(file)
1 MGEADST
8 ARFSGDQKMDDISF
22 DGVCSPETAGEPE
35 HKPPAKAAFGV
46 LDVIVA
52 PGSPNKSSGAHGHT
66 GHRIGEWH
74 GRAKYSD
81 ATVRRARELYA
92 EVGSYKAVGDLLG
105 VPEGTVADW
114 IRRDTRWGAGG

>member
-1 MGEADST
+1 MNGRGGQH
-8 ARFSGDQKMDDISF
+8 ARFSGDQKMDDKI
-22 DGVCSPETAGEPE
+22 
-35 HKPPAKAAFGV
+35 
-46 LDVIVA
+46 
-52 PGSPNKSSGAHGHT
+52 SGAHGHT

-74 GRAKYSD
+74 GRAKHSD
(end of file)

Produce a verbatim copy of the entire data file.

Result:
1 MGEADST
8 ARFSGDQKMDDISF
22 DGVCSPETAGEPE
35 HKPPAKAAFGV
46 LDVIVA
52 PGSPNKSSGAHGHT
66 GHRIGEWH
74 GRAKYSD
81 ATVRRARELYA
92 EVGSYKAVGDLLG
105 VPEGTVADW
114 IRRDTRWGAGG

>member
-1 MGEADST
+1 MNGRGGQH
-8 ARFSGDQKMDDISF
+8 ARFSGDQKMDDKI
-22 DGVCSPETAGEPE
+22 
-35 HKPPAKAAFGV
+35 
-46 LDVIVA
+46 
-52 PGSPNKSSGAHGHT
+52 SGAHGHT

-74 GRAKYSD
+74 GRAKHSD